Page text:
Project 1: Genomics of intermediate-risk AML progression and relapse. The long-term goal of this project is to better understand the genetic and epigenetic events that contribute to the progression and relapse of patients with intermediate-risk AML, and exploit them therapeutically. Intermediate-risk AML (which is most commonly initiated by DNMT3A mutations) can have vastly different outcomes, for reasons that are still not well understood. In this proposal, we will explore the genetic and epigenetic factors that influence how a pre-leukemic, ancestral clone progresses to AML (i.e. ?progression?), and then evolves to recur after a remission (i.e. ?relapse?). Virtually all AML samples are clonally heterogeneous at presentation, generally containing one or more subclones derived from a founding clone (or other subclones). Subclones often display different susceptibilities to therapies, and therapy-resistant subclones often evolve with new mutations that are not recognized as drivers at relapse. To determine whether epigenetic factors may also be relevant for subclonal evolution, we have performed pilot studies using single-cell RNA-sequencing (scRNA- seq), and defined transcriptional evolution at relapse, and detected relapse-specific, differentially expressed genes that were not detectable by bulk RNA-sequencing. In this proposal, we will exploit single cell methods to better understand subclonal evolution at relapse, and evaluate the role of DNMT3A mutations for patterns of gene expression at presentation and relapse. We will also determine whether initiating mutations in DNMT3A are required only for creating the preleukemic ?state?, or whether they are also relevant for maintaining fully transformed AML cells. The studies of both aims may improve risk assessment and therapeutics for AML:
Specific Aim 1 : We will define the events that contribute to clonal evolution and relapse in intermediate-risk AML patients. We will perform enhanced whole genome sequencing (eWGS) and scRNA- seq on matched presentation and relapse samples from intermediate-risk AML samples, which will allow us to impute the expression signatures of subclones, how they progress at relapse, and identify genes and/or pathways that are commonly dysregulated in dominant relapse subclones.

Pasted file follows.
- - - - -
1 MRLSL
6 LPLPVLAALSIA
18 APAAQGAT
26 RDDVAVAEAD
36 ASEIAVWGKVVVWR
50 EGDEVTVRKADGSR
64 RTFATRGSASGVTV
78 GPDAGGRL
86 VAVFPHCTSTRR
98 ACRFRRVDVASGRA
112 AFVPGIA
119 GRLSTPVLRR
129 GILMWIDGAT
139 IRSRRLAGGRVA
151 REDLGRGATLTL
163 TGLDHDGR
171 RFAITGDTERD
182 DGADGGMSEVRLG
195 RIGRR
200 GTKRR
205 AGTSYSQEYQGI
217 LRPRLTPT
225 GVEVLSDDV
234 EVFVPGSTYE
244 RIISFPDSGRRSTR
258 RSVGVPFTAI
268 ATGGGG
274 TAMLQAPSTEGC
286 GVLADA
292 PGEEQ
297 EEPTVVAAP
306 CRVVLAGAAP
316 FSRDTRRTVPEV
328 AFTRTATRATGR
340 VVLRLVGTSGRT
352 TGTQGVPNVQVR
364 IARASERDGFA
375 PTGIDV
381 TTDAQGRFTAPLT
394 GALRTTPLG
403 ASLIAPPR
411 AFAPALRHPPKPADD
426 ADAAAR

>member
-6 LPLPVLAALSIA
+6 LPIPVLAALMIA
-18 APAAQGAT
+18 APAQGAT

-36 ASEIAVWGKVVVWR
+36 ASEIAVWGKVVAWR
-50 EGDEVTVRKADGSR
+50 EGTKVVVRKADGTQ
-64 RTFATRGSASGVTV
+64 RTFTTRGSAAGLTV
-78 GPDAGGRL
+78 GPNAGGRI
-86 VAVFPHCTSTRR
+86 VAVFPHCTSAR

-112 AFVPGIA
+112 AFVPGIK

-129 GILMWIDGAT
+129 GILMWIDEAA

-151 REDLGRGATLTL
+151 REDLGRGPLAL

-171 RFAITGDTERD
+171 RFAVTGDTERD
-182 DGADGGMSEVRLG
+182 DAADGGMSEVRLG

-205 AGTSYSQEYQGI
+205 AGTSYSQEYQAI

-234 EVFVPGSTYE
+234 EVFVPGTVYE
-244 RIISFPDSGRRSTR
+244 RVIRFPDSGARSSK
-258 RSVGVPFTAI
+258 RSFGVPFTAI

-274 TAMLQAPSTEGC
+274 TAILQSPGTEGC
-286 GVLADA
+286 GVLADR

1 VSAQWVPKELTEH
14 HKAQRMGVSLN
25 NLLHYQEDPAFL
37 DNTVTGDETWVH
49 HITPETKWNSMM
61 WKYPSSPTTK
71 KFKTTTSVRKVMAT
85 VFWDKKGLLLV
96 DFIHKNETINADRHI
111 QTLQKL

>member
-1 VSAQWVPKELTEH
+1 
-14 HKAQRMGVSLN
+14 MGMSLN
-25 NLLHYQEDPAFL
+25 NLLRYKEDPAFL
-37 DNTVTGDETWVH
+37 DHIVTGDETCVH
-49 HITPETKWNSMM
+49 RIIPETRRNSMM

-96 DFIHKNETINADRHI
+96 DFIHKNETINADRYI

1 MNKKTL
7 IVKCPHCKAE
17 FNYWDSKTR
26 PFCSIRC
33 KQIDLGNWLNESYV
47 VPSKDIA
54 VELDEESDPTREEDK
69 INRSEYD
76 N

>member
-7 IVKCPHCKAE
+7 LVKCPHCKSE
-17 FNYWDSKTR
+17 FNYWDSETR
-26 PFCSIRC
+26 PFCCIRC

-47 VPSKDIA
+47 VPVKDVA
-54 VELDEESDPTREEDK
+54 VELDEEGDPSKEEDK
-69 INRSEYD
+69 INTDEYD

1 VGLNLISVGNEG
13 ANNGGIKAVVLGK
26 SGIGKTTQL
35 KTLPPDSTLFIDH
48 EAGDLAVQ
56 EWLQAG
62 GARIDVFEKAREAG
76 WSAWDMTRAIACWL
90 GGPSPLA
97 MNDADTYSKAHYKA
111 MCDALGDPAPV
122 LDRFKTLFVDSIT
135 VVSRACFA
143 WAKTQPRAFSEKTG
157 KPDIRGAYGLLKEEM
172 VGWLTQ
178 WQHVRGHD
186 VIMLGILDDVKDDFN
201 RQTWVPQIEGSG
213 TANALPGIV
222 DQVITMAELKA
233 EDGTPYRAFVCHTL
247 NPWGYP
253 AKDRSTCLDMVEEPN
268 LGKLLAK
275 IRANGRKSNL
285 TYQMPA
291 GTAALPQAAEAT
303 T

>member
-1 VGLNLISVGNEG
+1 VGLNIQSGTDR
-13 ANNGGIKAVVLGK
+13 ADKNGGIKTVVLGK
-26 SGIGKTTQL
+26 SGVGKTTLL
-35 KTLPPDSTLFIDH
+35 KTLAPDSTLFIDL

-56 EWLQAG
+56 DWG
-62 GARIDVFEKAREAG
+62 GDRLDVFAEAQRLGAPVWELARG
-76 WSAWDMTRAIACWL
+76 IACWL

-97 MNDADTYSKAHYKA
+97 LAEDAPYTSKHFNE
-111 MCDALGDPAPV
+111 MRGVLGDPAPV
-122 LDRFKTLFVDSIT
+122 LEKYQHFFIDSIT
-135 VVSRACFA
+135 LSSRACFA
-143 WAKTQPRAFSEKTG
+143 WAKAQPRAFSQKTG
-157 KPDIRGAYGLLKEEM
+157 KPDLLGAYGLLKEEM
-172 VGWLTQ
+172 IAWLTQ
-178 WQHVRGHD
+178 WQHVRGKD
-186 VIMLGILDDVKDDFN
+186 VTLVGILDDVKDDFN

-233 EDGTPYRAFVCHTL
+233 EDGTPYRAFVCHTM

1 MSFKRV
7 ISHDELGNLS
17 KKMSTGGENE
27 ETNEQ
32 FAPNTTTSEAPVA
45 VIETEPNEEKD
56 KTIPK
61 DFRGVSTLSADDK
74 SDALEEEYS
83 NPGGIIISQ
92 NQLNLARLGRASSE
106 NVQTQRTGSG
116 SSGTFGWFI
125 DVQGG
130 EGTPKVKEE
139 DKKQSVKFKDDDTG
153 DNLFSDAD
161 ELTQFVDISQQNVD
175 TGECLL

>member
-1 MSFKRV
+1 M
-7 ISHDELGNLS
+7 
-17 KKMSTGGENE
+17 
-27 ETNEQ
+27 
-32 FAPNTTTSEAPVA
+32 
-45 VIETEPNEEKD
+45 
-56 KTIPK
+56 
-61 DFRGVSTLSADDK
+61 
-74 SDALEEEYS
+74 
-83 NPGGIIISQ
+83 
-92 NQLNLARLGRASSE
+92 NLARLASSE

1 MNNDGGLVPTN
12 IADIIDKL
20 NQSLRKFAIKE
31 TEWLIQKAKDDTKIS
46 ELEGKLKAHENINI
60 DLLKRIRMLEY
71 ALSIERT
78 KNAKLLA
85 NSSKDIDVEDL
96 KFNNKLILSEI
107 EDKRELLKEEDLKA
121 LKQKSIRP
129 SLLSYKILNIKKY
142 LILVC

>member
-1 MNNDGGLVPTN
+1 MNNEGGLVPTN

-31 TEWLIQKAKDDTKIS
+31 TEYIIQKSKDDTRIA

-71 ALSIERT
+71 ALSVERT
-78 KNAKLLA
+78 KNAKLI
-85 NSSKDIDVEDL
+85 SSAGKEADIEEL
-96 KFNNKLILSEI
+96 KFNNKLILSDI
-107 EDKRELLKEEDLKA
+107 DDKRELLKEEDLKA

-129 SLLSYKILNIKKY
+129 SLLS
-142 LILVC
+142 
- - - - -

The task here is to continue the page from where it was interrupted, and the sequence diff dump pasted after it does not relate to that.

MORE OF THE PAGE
Specific Aim 2 : We will define the role of DNMT3A mutations for AML initiation and maintenance. We have generated Dnmt3a deficient mice with an inducible WT DNMT3A transgene (?Dnmt3a null-3A addback? mice) that can accurately remethylate the genomes of transplanted bone marrow cells. We will generate similar addback mice with a conditional Dnmt3aR878H mutation, define their DNA methylation phenotype, and characterize their remethylation kinetics and accuracy with DNMT3A restoration. We will create a variety of cooperating mutations in both models to cause AML, and then determine whether these AMLs can have their growth and/or differentiation altered by restoring DNMT3A expression. These studies will inform preclinical trials that will study the effects of drugs designed to target the DNMT3AR882H mutation in human AML cells.

Public Health Relevance

Acute Myeloid Leukemia is a devastating cancer of blood forming cells that usually relapses after initial therapy, often resulting in the death of the patient. The molecular events that contribute to therapy resistance and relapse are not yet well defined. We will use state-of-the-art genomic techniques and a novel mouse model of AML to better define the events that contribute to relapse, and attempt to exploit the results to improve our ability to predict relapse, and treat it.

National Institute of Health (NIH)
National Cancer Institute (NCI)
Research Program Projects (P01)
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Special Emphasis Panel (ZCA1)
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Jhappan, Chamelli
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Washington University
Saint Louis
United States
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